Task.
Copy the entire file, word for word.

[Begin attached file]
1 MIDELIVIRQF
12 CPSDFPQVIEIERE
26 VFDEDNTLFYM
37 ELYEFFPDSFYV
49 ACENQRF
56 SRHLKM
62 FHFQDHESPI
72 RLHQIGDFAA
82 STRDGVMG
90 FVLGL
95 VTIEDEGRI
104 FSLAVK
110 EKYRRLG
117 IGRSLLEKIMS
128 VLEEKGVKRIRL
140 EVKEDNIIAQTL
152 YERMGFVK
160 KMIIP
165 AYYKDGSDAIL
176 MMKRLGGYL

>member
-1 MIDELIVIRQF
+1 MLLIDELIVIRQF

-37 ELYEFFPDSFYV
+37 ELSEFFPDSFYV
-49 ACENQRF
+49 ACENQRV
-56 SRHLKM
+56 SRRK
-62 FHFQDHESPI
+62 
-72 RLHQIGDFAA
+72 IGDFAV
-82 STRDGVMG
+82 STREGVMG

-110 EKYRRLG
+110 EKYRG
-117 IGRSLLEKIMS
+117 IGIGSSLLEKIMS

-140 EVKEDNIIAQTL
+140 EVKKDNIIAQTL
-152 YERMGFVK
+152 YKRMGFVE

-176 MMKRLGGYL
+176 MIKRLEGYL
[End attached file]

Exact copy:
1 MIDELIVIRQF
12 CPSDFPQVIEIERE
26 VFDEDNTLFYM
37 ELYEFFPDSFYV
49 ACENQRF
56 SRHLKM
62 FHFQDHESPI
72 RLHQIGDFAA
82 STRDGVMG
90 FVLGL
95 VTIEDEGRI
104 FSLAVK
110 EKYRRLG
117 IGRSLLEKIMS
128 VLEEKGVKRIRL
140 EVKEDNIIAQTL
152 YERMGFVK
160 KMIIP
165 AYYKDGSDAIL
176 MMKRLGGYL

>member
-1 MIDELIVIRQF
+1 MLLIDELIVIRQF

-37 ELYEFFPDSFYV
+37 ELSEFFPDSFYV
-49 ACENQRF
+49 ACENQRV
-56 SRHLKM
+56 SRRK
-62 FHFQDHESPI
+62 
-72 RLHQIGDFAA
+72 IGDFAV
-82 STRDGVMG
+82 STREGVMG

-110 EKYRRLG
+110 EKYRG
-117 IGRSLLEKIMS
+117 IGIGSSLLEKIMS

-140 EVKEDNIIAQTL
+140 EVKKDNIIAQTL
-152 YERMGFVK
+152 YKRMGFVE

-176 MMKRLGGYL
+176 MIKRLEGYL